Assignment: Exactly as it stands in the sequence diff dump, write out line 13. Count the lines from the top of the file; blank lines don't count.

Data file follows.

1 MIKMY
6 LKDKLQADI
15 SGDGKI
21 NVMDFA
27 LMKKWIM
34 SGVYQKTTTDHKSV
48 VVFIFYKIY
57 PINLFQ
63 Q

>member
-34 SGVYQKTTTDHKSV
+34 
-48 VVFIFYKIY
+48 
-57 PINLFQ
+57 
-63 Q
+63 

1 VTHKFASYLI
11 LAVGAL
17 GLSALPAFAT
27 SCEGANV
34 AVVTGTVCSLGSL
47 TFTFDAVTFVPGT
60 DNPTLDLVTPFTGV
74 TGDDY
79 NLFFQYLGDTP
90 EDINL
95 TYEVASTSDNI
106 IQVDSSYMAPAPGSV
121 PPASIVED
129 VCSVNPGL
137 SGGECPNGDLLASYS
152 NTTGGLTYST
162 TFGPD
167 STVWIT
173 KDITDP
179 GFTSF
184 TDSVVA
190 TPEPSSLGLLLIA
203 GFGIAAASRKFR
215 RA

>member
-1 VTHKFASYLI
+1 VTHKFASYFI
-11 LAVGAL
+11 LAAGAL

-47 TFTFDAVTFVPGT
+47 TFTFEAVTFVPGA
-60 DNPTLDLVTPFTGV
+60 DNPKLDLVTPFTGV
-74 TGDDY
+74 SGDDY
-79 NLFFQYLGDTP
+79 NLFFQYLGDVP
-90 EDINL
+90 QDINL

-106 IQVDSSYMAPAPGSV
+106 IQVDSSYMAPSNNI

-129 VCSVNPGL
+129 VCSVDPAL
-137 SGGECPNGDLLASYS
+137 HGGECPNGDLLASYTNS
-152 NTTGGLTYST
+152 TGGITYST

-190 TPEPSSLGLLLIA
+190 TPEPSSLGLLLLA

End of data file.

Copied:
-48 VVFIFYKIY